General anaesthesia or conscious sedation for painful procedures in childhood cancer: The family's perspective

The Royal Children's Hospital, Melbourne, Victoria, Australia
Archives of Disease in Childhood (Impact Factor: 2.9). 04/2003; 88(3):253-7. DOI: 10.1136/adc.88.3.253
Source: PubMed


Until recently, midazolam sedation was routinely used in our institution for bone marrow aspirates and lumbar punctures in children with cancer. It has been perceived by many doctors and nurses as being well tolerated by children and their families. Aim: To compare the efficacy of inhalational general anaesthesia and midazolam sedation for these procedures.
A total of 96 children with neoplastic disorders, who received either inhalational general anaesthesia with sevoflurane, nitrous oxide, and oxygen (GA) or sedation with oral or nasal midazolam (SED) as part of their routine preparation for procedures were studied. The experiences of these children were examined during their current procedure and during their first ever procedure. Main outcome measures were the degree of physical restraint used on the child, and the levels of distress and pain experienced by the child during the current procedure and during the first procedure. The family's preference for future procedures was also determined.
During 102 procedures under GA, restraint was needed on four occasions (4%) when the anaesthetic mask was first applied, minimal pain was reported, and children were reported as distressed about 25% of the time. During 80 SED procedures, restraint was required in 94%, firm restraint was required in 66%, the child could not be restrained in 14%, median pain score was 6 (scale 0 (no pain) to 6 (maximum pain)), and 90% of the parents reported distress in their child. Ninety per cent of families wanted GA for future procedures. Many families reported dissatisfaction with the sedation regime and raised concerns about the restraint used on their child.
This general anaesthetic regime minimised the need for restraint and was associated with low levels of pain and distress. The sedation regime, by contrast, was much less effective. There was a significant disparity between the perceptions of health professionals and those of families with respect to how children coped with painful procedures.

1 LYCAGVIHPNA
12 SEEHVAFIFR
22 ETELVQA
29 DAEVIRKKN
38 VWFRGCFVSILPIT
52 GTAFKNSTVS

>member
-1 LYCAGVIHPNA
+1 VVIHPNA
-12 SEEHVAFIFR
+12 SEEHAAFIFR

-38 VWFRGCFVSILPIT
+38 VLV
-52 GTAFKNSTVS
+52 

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Available from: Roderic J Phillips, Oct 13, 2015
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    • "Pharmacological interventions for procedure-related pain in pediatric oncology may include local anesthetics, such as topical creams (e.g., lidocaine, prilocaine, and eutectic mixture of local anesthetics) and injectable lidocaine (which can be prepared in a pH-adjusted buffered solution that reduces the injection-associated pain; Luhmann, Hurt, Shootman, & Kennedy, 2004), sedation of varying levels ranging from premedication (Sandler et al., 1992) to conscious or deep sedation (Marx et al., 1997; Reeves, Havidich, & Tobin, 2004), and general anesthesia (Crock et al., 2003; Iannalfi et al., 2005). Pharmacological management of procedure-related pain in children with cancer is included as a major recommendation by the American Pain Society in their Guideline for the Management of Cancer Pain in Adults and Children; nonpharmacological alternatives for managing pain are recommended for patients who decline procedural sedation (Miaskowski et al., 2005). "
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